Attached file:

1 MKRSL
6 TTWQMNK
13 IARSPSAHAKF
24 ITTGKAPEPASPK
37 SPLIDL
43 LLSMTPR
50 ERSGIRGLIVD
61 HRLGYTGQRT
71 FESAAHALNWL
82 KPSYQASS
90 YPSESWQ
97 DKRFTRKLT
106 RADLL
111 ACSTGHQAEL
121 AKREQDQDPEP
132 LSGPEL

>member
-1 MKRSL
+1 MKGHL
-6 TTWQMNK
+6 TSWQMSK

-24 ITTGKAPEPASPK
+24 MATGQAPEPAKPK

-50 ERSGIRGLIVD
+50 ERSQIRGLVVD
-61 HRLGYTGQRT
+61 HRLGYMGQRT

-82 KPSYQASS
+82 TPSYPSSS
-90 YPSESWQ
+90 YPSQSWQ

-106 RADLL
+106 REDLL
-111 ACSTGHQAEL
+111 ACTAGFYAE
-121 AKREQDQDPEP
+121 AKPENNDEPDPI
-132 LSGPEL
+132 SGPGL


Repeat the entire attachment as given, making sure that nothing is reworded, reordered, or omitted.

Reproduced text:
1 MKRSL
6 TTWQMNK
13 IARSPSAHAKF
24 ITTGKAPEPASPK
37 SPLIDL
43 LLSMTPR
50 ERSGIRGLIVD
61 HRLGYTGQRT
71 FESAAHALNWL
82 KPSYQASS
90 YPSESWQ
97 DKRFTRKLT
106 RADLL
111 ACSTGHQAEL
121 AKREQDQDPEP
132 LSGPEL

>member
-1 MKRSL
+1 MKGHL
-6 TTWQMNK
+6 TSWQMSK

-24 ITTGKAPEPASPK
+24 MATGQAPEPAKPK

-50 ERSGIRGLIVD
+50 ERSQIRGLVVD
-61 HRLGYTGQRT
+61 HRLGYMGQRT

-82 KPSYQASS
+82 TPSYPSSS
-90 YPSESWQ
+90 YPSQSWQ

-106 RADLL
+106 REDLL
-111 ACSTGHQAEL
+111 ACTAGFYAE
-121 AKREQDQDPEP
+121 AKPENNDEPDPI
-132 LSGPEL
+132 SGPGL